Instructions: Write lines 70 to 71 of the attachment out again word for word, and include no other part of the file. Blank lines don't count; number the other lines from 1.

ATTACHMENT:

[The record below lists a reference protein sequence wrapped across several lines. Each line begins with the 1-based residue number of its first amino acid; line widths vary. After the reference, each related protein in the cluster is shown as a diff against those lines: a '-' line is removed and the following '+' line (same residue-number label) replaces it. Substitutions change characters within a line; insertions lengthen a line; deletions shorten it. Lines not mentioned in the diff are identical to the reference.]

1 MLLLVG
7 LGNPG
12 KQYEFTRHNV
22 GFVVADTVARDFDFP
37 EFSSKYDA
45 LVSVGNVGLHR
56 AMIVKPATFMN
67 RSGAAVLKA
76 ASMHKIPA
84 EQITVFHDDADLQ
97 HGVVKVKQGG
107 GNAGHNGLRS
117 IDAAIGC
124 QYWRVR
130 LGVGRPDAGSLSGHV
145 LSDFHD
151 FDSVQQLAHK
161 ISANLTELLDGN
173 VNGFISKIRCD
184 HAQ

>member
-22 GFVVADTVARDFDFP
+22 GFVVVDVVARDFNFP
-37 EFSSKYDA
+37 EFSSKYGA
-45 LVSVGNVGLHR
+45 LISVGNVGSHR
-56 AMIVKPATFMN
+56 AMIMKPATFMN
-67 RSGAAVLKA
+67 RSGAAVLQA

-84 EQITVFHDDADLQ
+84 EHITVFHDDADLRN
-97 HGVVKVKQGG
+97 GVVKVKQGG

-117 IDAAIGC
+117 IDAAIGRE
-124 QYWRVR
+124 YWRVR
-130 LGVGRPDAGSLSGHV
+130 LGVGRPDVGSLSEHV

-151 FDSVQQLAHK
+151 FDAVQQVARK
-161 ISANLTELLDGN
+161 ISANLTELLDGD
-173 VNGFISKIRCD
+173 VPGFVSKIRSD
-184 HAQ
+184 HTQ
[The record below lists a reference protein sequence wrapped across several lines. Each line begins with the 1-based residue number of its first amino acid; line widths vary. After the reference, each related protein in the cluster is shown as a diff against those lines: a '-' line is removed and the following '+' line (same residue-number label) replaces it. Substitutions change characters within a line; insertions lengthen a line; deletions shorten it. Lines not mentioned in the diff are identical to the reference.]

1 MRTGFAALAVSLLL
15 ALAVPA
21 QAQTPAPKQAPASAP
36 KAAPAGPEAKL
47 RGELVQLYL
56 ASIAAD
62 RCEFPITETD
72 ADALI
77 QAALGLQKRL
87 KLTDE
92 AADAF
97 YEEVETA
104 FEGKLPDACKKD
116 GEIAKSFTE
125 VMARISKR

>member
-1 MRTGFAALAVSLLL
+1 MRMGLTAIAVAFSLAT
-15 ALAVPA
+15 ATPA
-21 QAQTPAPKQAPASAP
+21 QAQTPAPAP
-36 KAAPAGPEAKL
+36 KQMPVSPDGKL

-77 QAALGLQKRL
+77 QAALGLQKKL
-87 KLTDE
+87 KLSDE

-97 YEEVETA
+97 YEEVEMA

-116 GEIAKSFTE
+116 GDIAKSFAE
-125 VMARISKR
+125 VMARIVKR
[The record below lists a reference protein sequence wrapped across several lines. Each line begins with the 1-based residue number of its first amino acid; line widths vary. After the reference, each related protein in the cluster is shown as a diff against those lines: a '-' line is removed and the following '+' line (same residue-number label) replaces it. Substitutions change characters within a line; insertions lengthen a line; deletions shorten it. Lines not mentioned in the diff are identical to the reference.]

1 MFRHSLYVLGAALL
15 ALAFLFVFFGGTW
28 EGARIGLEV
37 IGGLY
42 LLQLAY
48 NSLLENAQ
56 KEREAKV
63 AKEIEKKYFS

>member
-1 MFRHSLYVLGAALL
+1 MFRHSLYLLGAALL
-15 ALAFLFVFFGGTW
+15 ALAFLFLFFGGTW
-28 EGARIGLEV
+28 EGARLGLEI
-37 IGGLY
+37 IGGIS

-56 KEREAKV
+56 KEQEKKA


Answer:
-15 ALAVPA
+15 ATPA